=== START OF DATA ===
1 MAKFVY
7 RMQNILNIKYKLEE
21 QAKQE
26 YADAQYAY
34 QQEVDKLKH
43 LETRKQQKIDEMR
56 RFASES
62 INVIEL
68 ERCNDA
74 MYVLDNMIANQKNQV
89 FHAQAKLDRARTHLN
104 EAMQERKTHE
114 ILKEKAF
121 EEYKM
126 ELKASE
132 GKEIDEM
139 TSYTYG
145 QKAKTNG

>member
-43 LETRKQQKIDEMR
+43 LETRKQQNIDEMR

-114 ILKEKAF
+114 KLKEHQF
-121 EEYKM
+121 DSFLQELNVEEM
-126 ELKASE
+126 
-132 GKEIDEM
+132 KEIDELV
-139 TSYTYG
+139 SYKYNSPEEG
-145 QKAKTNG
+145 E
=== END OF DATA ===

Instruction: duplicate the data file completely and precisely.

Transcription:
1 MAKFVY
7 RMQNILNIKYKLEE
21 QAKQE
26 YADAQYAY
34 QQEVDKLKH
43 LETRKQQKIDEMR
56 RFASES
62 INVIEL
68 ERCNDA
74 MYVLDNMIANQKNQV
89 FHAQAKLDRARTHLN
104 EAMQERKTHE
114 ILKEKAF
121 EEYKM
126 ELKASE
132 GKEIDEM
139 TSYTYG
145 QKAKTNG

>member
-43 LETRKQQKIDEMR
+43 LETRKQQNIDEMR

-114 ILKEKAF
+114 KLKEHQF
-121 EEYKM
+121 DSFLQELNVEEM
-126 ELKASE
+126 
-132 GKEIDEM
+132 KEIDELV
-139 TSYTYG
+139 SYKYNSPEEG
-145 QKAKTNG
+145 E